I've eager hands, and earnest heart—but may not work
            for bread!
God of the wretched, hear my prayer. I would that I were
            dead!

Gold, art thou not a blessed thing: a charm above all
            other,
To shut up hearts to Nature's cry, when brother pleads
             with brother?
Hast thou a music sweeter than the voice of loving-
            kindness?
No ! curse thee, thou'rt a mist 'twixt God and man in
            outer blindness.
"Father, come back!" my children cry; their voices,
            once so sweet,
Now quiver lance-like in my bleeding heart! I cannot
            meet
The looks that make the brain go mad, for dear ones
            asking bread—
God of the wretched, hear my prayer: I would that I were
            dead!

Lord! what right have the poor to wed?   Love's for the
            gilded great:
Are they not form'd of nobler clay, who dine off golden
            plate?
'Tis the worst curse of Poverty to have a feeling heart:
Why can I not, with iron-grasp, tear out the tender part?
I cannot slave in you Bastille! ah no't were bitterer pain,
To wear the Pauper's iron within, than drag the Convict's
            chain.
I'd work but cannot, starve I may, but will not beg for
            bread:
God of the wretched, hear my prayer: I would that I were
            dead!


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I LOVE MY LOVE, AND MY LOVE LOVES
ME.


THE life of life's when for another we're living,
    Whose spirit responds to ours like a sweet Psalter;
When heart-smiles are burning, and flame-words out-
          giving
    The fire we have lit on her heart's holy Altar!
O Love, God's religion!   Love, burning and starried!
    The soul must be beautiful where thou art palaced;
I mark where thy kiss-seal is set on the forehead,
    I know where thy dew of heaven's richliest chaliced.
That radiant brow breaketh thro' cloud and world-stain,
    And strong is that soul in the battle of Duty;
Smiling May-sunshine thro' Life's Winter-rain,
    All outer things clothing with inner-world beauty!
        'Tis writ in the face, whose heart singeth for glee,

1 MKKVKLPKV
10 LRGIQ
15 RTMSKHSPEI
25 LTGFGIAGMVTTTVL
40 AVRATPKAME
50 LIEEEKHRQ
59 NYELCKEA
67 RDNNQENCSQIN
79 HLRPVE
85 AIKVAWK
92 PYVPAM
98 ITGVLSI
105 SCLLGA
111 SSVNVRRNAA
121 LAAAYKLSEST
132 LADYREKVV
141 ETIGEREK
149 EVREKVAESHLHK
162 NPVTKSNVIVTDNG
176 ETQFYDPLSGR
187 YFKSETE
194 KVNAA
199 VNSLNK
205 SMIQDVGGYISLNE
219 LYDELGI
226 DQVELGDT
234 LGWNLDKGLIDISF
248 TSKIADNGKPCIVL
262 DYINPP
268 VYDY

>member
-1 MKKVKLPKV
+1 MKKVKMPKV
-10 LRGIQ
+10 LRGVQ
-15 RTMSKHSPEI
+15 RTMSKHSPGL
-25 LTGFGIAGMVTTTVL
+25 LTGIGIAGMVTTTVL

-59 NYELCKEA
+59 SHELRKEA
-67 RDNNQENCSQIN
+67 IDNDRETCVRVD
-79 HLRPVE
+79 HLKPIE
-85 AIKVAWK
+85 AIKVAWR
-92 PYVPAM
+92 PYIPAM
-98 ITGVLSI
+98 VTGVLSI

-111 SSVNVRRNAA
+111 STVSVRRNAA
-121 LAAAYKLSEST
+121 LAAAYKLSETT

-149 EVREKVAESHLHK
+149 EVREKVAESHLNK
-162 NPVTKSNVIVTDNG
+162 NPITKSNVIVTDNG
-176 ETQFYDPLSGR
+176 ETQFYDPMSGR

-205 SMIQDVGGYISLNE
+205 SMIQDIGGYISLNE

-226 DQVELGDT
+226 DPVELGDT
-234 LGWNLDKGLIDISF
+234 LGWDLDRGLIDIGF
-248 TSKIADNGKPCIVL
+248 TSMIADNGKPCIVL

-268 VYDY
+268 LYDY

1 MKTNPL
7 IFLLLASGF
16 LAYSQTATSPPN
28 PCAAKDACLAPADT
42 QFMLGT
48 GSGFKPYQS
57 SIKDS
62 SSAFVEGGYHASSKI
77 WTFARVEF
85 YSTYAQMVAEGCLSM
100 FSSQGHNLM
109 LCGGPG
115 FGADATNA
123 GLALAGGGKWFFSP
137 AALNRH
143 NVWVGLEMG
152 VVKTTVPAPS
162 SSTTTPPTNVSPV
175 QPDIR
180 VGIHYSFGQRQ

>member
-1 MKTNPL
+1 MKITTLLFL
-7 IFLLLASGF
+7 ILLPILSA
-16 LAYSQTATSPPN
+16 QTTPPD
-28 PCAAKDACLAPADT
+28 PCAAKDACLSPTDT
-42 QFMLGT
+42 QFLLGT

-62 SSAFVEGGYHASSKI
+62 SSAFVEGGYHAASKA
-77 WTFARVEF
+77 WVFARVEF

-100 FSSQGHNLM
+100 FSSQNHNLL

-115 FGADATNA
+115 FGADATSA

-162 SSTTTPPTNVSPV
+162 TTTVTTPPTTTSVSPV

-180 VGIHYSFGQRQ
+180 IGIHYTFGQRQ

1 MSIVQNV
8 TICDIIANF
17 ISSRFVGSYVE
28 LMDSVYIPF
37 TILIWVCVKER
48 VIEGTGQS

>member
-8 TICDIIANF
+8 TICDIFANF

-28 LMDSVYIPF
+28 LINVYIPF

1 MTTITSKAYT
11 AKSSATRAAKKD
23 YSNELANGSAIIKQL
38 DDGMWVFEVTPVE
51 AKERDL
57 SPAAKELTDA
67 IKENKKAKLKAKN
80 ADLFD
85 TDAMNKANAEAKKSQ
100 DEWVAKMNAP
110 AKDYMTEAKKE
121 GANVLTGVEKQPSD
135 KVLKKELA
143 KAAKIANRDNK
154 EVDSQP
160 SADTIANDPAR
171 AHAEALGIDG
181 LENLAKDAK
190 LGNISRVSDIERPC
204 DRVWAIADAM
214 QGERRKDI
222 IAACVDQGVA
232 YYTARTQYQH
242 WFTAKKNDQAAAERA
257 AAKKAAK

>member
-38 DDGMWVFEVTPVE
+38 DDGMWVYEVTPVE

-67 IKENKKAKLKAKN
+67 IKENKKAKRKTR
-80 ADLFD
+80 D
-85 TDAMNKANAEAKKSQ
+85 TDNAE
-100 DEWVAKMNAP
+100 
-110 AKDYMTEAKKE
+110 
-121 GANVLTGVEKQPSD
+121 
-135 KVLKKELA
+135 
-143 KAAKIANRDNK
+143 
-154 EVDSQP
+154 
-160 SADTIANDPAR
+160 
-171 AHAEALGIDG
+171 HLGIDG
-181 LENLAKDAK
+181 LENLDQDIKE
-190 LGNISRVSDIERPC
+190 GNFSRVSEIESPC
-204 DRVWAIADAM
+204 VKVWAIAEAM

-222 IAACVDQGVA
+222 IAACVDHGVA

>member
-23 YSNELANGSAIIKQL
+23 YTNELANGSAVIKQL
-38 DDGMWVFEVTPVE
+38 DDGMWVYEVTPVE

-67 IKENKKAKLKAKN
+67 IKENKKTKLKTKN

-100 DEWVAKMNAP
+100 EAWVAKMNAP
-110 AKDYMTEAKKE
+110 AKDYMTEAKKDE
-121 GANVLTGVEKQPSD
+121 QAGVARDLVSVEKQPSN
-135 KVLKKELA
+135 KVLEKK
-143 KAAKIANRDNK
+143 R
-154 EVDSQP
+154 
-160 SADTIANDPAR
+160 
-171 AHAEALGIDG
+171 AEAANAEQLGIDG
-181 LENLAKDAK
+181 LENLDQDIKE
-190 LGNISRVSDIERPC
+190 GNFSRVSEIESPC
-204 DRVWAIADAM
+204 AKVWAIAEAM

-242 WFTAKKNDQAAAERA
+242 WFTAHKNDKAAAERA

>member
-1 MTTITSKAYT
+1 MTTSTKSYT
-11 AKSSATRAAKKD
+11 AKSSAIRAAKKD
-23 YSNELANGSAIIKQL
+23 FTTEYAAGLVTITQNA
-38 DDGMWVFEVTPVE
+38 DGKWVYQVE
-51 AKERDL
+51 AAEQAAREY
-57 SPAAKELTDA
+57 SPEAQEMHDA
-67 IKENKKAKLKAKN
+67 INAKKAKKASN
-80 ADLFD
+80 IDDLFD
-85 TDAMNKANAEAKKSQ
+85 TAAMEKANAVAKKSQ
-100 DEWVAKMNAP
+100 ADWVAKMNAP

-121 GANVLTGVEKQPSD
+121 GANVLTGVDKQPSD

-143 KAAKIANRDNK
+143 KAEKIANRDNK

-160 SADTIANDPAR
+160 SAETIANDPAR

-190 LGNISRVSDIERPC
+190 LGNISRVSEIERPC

"I love my Love, and my Love loves me."

Once I was a-weary of life and the world,
    And the voice of Delight on my heart fell accurst,
And my eyes oft with tear-drops unweetingly pearl'd,
    I had no one to love, tho' with love my heart burst:
Then on me a sweet dream of Paradise stole—
    Turn'd to radiance the shadows that brooded around
        me;
And walking the gardens that Eden my soul,
    One morning, my Love, like another Eve, found me:
She lookt, and a maëlstrom of joy whirled my bosom;
    She smiled, and my being ran bliss to the brim:
She spake, and my eager heart flusht into blossom;
    Dear Heaven! 'twas the music set to my Life's hymn!
        And up went my soul to God, shouting for glee—
        "I love my Love, and my Love loves me."

I know, Love of mine! time may nevermore bring
    Back the lost freshness that clad my young heart:
But, looking on thee, dear! sweet thoughts will up-spring,
    As from the cold tomb the green verdure will start!
I look in thine eyes, and, O joy to the weeper!
    Their love-light makes sunshine of all my dark fears;
And what made my heart faint, lifts it now, a strong
          leaper!
    And rivers of bliss flood its channels of tears.
I had deem'd its wealth flung on sands barren and burn-
          ing,
    And sweet 'tis to find my Life's current again,
Caught up in thy Love's precious chalice—returning
    Like dew that hath been to heaven, dropping in rain.
        And my heart's perpetual hymn shall be,
            "I love my Love, and my Love loves me."


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THE THREE VOICES.


A WAILING voice comes up a desolate road,
                     Drearily, drearily, drearily!
Where mankind have trodden the by-way of blood,
                     Wearily, wearily, wearily!
Like a sound from the Dead Sea all shrouded in
            glooms,
    With breaking of hearts, fetters clanking, men groan-
            ing;